For pleasant working with emacs, one of the more important things is choosing the right font ('face'). Especially within a windowing system, and especially with Emacs 23, there are a lot of possibilities. I am thinking from the Linux/X-Window perspective here – the support for anti-aliased fonts makes things look so much nicer – as discussed before.
On X, there are different ways to set your font. One way is through the menu
Options/Set default font.../). We can also set it in our
(set-default-font "<font>"), or using
~/.Xdefaults. The latter method
makes emacs-startup quite a bit faster, but this may have become less
important in the age of emacs –daemon (Emacs 23).
In either case –
.Xdefaults – you must provide some string
describing the font. Up to Emacs-23, under X you had to use the 'barb
wire'-style X font description, which you could get from a tool like
xfontsel; the font description would then
look something like:
-*-bitstream vera sans mono-medium-r-*-*-*-120-*-*-*-*-iso8859-*
In the brave new world of Emacs 23, on X, you can also use the somewhat
Fontname-<size> format. You can get a list of the fonts installed on
your system with the
fc-list commond; if you only want to get the monospaced
$ fc-list :spacing=mono
For details, see the FontConfig user manual.
Note that installing fonts under X is rather easy as well these days; in
most cases all you need to do is put the
.ttf-files in your
directory and all will be find, although some program might require a restart.
Once you have chosen a font, you can put it in your
Emacs.font: Envy Code R-10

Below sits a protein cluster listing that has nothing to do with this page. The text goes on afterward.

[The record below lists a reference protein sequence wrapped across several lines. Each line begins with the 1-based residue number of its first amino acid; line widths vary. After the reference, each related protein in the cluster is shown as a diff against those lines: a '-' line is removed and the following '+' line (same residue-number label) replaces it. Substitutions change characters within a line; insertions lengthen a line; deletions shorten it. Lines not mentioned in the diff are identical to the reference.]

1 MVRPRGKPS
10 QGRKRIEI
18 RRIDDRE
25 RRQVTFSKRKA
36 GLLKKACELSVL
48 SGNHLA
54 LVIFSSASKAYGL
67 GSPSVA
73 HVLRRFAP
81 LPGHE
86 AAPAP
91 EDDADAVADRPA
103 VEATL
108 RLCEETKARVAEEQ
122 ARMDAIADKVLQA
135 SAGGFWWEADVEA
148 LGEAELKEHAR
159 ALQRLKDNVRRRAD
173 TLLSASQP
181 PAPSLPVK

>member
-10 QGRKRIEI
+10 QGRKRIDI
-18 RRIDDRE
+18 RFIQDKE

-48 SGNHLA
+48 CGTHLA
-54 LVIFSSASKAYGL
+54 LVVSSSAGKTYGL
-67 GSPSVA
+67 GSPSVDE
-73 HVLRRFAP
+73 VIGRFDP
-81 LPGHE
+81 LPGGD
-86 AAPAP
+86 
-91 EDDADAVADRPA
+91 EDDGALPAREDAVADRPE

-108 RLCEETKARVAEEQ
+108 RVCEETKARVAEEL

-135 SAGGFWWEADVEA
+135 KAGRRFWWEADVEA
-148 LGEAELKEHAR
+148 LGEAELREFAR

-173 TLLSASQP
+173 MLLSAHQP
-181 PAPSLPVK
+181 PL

and don't forget to run
xrdb ~/.Xdefaults afterwards, to tell X about the changes.
All of this should happen before you start emacs.
Alternatively, you can put in your
.emacs something like:
(if (eq system-type 'windows-nt) (set-default-font "-outline-Consolas-normal-r-normal-normal-14-97-96-96-c-*-iso8859-1")) (if (eq window-system 'x) (set-default-font "Inconsolata-11"))
This will set a different default font, based on whether you are running on Windows or X. You can freely adapt it to your own desires of course.
Side note: if there is yellow in the code snippet above, that is because of hightlighting lines that are too long.
There are many fonts; which one is the 'best' for you, obviously depends on personal taste and also what you want to with it. As I use emacs for coding but also for reading e-mails and writing documents, there are some things that are important for me:
- most important: clear and crisp, even when using smaller font sizes;
- clearly separate O (capital O) and 0 (zero);
- support italic display;
- support the characters I might use (incl. accented characters and some greek ones).
Following these rules, I found the Envy Code R font to work very nicely. It's not fully Free though: Free to use but distribution prohibited. Raph Levien's Inconsolata is nice as well and truly Free; it does not provide an italic font though (at least it does not show in Emacs). Here's a list of programming fonts.
Hmmm… I wanted to write some small entry… And there is so much more to say about fonts. As often, EmacsWiki has a lot of information; for example about FontSets, which allow you to use a sort-of combination-font, which is nice if you have to work with mixed character sets (Latin, Arabic, CJK etc.).
Also, the emacs-fu entry on zooming in/out is useful in this context, even though Emacs 23 has gained something similar by default.
Also, the entry on color theming may be interesting, in this entry we only
look at the default font, but you can change fonts governing only part of
emacs as well; see
Or get information about the font at point with
C-u C-x =.